Arrangements for Bringing Necklaces to Sell in the US, Moving into the New Kitchen, A Young Man with Cancer, & Meeting with CEMIS

I've been asked by a couple of different members of the Calcutas cooperative if I will bring their personal beadwork to the U.S. to try to sell for them. This has caused me some discomfort, trying to figure out how to help these women, while being fair and open to all of them. After thinking this through, I've decided I will offer to carry work from any of them who want to send it. So anybody who might be reading this, please be advised I will have beautiful beadwork for sale when I return to the States, and all of the money I collect will be passed directly back to the women who made the pieces.

 

On Tuesday at the meeting I will explain to all of the Calcutas that I am willing to take necklaces for them to try to sell in the States, but only with these conditions understood:

 

1)      First, they need to understand that I am not a businessman, but a professor. I only sell the things that I carry as an adjunct to my work as a professor--that is, I talk about the cooperatives to my classes, to community groups, etc. If, after these talks, people want to buy a necklace, that is when I sell them. I do not go to markets, or go to lengthy measures to market this work, and will not do so now. If the things sell, it is because of the good will and interest of the people I speak to about Las Calcutas and the artesania work here.

2)      Since I met these women through the Calcutas, and I think the Calcutas' work is important, any earnings the women make from pieces that I sell will have to be partially shared with the Calcutas. 10% of any cash I receive for the private work the women send with me must be paid into the Calcuta's common fund.

3)      They must only give me quality work, made with quality materials--no beads that will lose their color or obviously shoddy work will be accepted--I will reserve the right to say I won't take pieces that I think are inferior or not likely to sell.

4)      They must understand that I may not be back for up to three years, and they may have to wait that long before I would bring any earnings back to them.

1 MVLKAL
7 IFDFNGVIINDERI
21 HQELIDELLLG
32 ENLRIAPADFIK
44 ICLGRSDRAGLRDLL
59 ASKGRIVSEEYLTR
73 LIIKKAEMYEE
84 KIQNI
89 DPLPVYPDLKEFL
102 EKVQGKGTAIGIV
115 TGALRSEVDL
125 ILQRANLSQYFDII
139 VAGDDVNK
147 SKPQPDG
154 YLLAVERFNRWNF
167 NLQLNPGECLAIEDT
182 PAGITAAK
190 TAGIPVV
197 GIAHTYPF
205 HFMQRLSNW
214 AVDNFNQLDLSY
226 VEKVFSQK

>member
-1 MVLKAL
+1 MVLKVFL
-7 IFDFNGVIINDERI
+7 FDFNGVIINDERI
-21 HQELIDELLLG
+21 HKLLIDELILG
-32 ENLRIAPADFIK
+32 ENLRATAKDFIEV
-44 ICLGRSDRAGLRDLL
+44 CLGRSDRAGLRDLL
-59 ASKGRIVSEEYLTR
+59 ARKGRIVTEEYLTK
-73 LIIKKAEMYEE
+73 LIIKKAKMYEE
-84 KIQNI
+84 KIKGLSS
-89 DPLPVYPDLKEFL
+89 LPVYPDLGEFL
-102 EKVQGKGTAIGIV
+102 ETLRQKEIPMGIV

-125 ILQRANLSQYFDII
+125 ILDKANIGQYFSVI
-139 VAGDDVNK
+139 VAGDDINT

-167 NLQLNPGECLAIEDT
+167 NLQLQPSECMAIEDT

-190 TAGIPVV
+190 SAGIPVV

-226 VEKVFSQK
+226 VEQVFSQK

5)      Any pieces that do not sell by then, would be returned to them--I will not pay myself for the pieces that do not sell.

 

I suspect these five conditions will deter many, if not most, of the women from sending anything with me. Anita affirmed that it would be a good idea to present this opportunity to all the women openly and equally in order to assure good relations next time I visit--to avoid jealousies if some find out that I did this for only certain individuals in the group.

 

***

 

Saraguro First Meal in New Kitchen.jpg

While I worked on the porch on the necklace I have been working on for the past week, Benigno finished up his work installing the water in the new kitchen, and now it is complete. Anita moved the propane tank to the new stove, and shifted the plates and pans and vegetables and such in the afternoon, and she and Prici made supper in the new kitchen. We ate there and offered a round of applause to el maestro for his work. Took a picture of all of use (without Misael) eating the first meal in the kitchen. Misael wasn't around all day because he was at a minga helping Eloy and Laura shift all the concrete blocks stacked on the roadside up the hill about 100 yards where they are building their new house. It took all day, and Misael came back about 8:30 exhausted and grouchy--he had obviously worked very hard all day, and he hadn't been around for either lunch or supper, so not sure what he ate at the minga, usually seems to be mote and chicken caldo. He cried and grouched for about half an hour before being sent to brush his teeth and go to bed.

 

***

 

Late in the afternoon a young guy from Tambopamba stopped by to get some help from Benigno on repairing a pair of pants. Benigno greeted him very warmly and took him inside the sitting room where they visited while Benigno worked at the sewing machine to fix the pants. I noticed the young guy (later found out he's 21), spoke quietly and with a queer timbre to his voice. He seemed a little frail, too. Later, over dinner, we got talking and somehow I got on the topic of Doug and his death from cancer. Anita explained that the guy who had visited earlier, ?NAME?, also has cancer, and has had 2 of 5 chemotherapy treatments so far. His hair has fallen out--a symbolically significant thing when long hair is considered a distinctive marker of Saraguro ethnic identity. His cancer started in the bronchial area, but has spread to the esophagus and lungs. I explained that Doug died of esophageal cancer, and that the prognosis for this guy was probably not good. Suggested he should seek out a shaman, as modern medicine really doesn't have a lot it can do to cure this particular problem. I said, "I bet he has trouble eating, doesn't he?" and they said yes, that he hardly could eat anything. I said that people diagnosed with this rarely live more than a year, and reiterated that maybe a Shuar shaman or someone like this might be consulted.